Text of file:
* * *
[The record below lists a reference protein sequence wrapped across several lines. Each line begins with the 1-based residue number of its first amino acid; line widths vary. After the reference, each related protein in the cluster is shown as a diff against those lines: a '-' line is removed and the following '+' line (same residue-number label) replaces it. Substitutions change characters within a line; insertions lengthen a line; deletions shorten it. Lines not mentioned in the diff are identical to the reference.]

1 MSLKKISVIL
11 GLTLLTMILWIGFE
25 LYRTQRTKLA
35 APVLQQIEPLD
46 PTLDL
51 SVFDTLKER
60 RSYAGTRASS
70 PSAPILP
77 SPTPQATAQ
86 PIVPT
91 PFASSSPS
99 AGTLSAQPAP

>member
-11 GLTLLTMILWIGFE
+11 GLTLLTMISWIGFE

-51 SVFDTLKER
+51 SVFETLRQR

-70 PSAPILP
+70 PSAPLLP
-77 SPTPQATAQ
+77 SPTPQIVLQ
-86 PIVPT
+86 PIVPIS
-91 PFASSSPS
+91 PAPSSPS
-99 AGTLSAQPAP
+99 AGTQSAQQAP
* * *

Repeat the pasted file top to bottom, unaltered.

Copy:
[The record below lists a reference protein sequence wrapped across several lines. Each line begins with the 1-based residue number of its first amino acid; line widths vary. After the reference, each related protein in the cluster is shown as a diff against those lines: a '-' line is removed and the following '+' line (same residue-number label) replaces it. Substitutions change characters within a line; insertions lengthen a line; deletions shorten it. Lines not mentioned in the diff are identical to the reference.]

1 MSLKKISVIL
11 GLTLLTMILWIGFE
25 LYRTQRTKLA
35 APVLQQIEPLD
46 PTLDL
51 SVFDTLKER
60 RSYAGTRASS
70 PSAPILP
77 SPTPQATAQ
86 PIVPT
91 PFASSSPS
99 AGTLSAQPAP

>member
-11 GLTLLTMILWIGFE
+11 GLTLLTMISWIGFE

-51 SVFDTLKER
+51 SVFETLRQR

-70 PSAPILP
+70 PSAPLLP
-77 SPTPQATAQ
+77 SPTPQIVLQ
-86 PIVPT
+86 PIVPIS
-91 PFASSSPS
+91 PAPSSPS
-99 AGTLSAQPAP
+99 AGTQSAQQAP